FIG. 6 further illustrates a commercial-scale embodiment of the present invention as described above that may be employed as a process for treating agricultural waste and, in particular, animal-based agricultural-waste feedstocks. Solid raw feed is received and may be stored temporarily as appropriate. Initially, in feed preparation step 110, solid raw feed may be directed through a metal detector or series of metal detectors 1002 in order to identify and remove metal particles that could have negative effects on downstream processing equipment. Solid raw feed is then directed to a raw material grinder 1004. In one exemplary embodiment, the raw material grinder 1004 may be a counter-rotating drum crusher which sizes particles to a maximum of approximately ¾ of an inch. Because animal-based agricultural wastes are generally high in moisture content, it is typically not necessary to add water to the sizing process. However, a portion of the prepared slurry from down stream processing can be recycled into raw material grinder 1004 to facilitate flowability through the grinder and subsequent unit processes if necessary.

After initial particle sizing, the feedstock has sufficient flowability for pumping; prior to that point it may be necessary to employ conveyors for transport. Throughout the process various pumps are utilized to transport and pressurize the feedstock in accordance with the process parameters as described. In general, suitable pumps may be selected from commercially available processing equipment by persons of ordinary skill in the art based on the teachings herein.

After initial particle sizing, the feedstock is delivered to fine grinder 1008. In the fine-grinder, particle size is reduced to an average of approximately ¼ inch and a substantially homogenous feed slurry is created. An example of such a slurry is shown in the left side of FIG. 14. Apparatus suitable for use in fine grinding include commercially available food-processing grinders. From fine grinder 1008, the feed slurry is delivered to a mixed-storage tank 1010. The mixed-storage tank is slowly circulated by a mixer to maintain homogeneity and avoid settling of high density particulates. Temperature in mixed-storage tank 1010 is preferably maintained between about 140° F.-160° F. (60° C.-70° C.) to avoid unwanted biological activity or phase separation. The temperature may be maintained by cycling a portion of the contents of tank 1010 through a heat exchanger 1012 supplied with utility steam or alternatively by immersion heaters located within the confines of the tank itself.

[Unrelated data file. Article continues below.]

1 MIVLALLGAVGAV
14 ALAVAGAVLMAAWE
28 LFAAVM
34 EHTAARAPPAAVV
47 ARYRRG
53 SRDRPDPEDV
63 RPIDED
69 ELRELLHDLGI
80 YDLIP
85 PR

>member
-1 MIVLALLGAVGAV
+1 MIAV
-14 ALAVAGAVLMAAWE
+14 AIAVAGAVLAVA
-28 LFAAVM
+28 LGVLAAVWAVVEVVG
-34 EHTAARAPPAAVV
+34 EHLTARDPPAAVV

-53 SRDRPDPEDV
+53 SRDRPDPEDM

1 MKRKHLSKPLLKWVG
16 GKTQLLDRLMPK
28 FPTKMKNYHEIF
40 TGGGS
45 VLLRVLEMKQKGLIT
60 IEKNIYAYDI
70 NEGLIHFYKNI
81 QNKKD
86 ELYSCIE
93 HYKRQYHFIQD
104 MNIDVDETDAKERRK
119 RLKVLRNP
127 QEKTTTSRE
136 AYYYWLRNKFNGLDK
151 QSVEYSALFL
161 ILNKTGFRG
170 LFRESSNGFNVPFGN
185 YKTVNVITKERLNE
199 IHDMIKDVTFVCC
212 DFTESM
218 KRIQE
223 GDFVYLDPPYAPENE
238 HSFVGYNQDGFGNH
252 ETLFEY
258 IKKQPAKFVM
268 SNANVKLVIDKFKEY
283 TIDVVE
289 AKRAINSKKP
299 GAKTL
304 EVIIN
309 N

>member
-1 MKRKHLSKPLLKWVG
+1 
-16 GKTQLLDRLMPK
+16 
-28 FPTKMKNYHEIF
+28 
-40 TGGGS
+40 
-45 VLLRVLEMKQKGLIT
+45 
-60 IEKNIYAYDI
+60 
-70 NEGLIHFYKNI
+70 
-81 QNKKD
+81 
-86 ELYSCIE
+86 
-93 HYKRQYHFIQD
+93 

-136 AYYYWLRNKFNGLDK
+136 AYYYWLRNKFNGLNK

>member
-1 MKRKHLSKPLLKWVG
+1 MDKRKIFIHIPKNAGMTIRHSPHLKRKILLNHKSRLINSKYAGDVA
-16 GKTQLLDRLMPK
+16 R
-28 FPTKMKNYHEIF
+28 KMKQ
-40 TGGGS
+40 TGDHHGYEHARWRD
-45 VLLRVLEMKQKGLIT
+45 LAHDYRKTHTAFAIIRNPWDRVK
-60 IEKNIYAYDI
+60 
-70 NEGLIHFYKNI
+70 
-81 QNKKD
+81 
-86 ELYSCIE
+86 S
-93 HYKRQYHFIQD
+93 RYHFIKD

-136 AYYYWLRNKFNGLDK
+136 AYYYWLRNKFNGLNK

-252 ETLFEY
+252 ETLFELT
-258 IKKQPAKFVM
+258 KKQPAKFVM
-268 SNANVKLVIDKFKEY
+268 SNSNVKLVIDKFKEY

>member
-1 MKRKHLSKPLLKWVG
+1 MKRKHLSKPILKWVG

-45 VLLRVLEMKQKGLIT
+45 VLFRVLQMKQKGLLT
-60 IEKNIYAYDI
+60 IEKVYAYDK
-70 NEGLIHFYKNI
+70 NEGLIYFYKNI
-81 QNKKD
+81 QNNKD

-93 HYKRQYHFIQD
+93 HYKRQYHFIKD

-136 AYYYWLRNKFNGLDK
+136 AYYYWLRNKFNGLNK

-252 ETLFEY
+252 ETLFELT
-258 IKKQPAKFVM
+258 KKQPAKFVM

From mixed storage tank 1010, the feed slurry is subjected to the first stage 120 reactions wherein depolymerization, separation and hydrolysis steps are performed. The slurry is first directed to decomposition reactor 1014. Conditions in decomposition reactor 1014 are generally a temperature within a range of about 125° C. (˜260° F.) to about 190° C. (375° F.), more specifically about 140° C. (˜285 F) to about 165° C. (˜325° F.) and most typically about 300° F. (150° C.). Pressure may be in the range of about 20 to about 180 psig, most typically about 55 to about 75 psig. However, with a suitable reactor structure pressure could be as high as about 600 psg although most commonly it would not be higher than about 300 psig.

In order to maintain the temperature, waste steam, which can be typically taken from the later high-pressure flash 1036, can be delivered directly into the decomposition reactor 1014 or can be indirectly exchanged via an external heat exchanger. The decomposition reactor may include a low-agitation mixing device such as a rotating plow. The low agitation and configuration of the decomposition reactor is such that the residence times can vary for different types and densities of materials. Solids and liquids from animal agriculture waste require longer or shorter times for appropriate decomposition or depolymerization reactions. For example, solids such as bone material can be taken off the bottom of the tank at a different rate, typically slower, than the fat and protenatious slurry that flows through the reactor. As another example, material such as feathers that require more time for depolymerization can float in the liquid fraction of the tank and can be maintained in the reactor for a longer residence time by appropriate screenings or baffles. An exemplary embodiment of a suitable decomposition reactor is shown FIG. 7 and described below in more detail. Vapors including noncondensable gas such as carbon dioxide, some water vapor and other gases are exhausted from the top of the reactor and can be condensed. Subsequently, the condensed liquids and noncondensable gases further can be processed or discarded.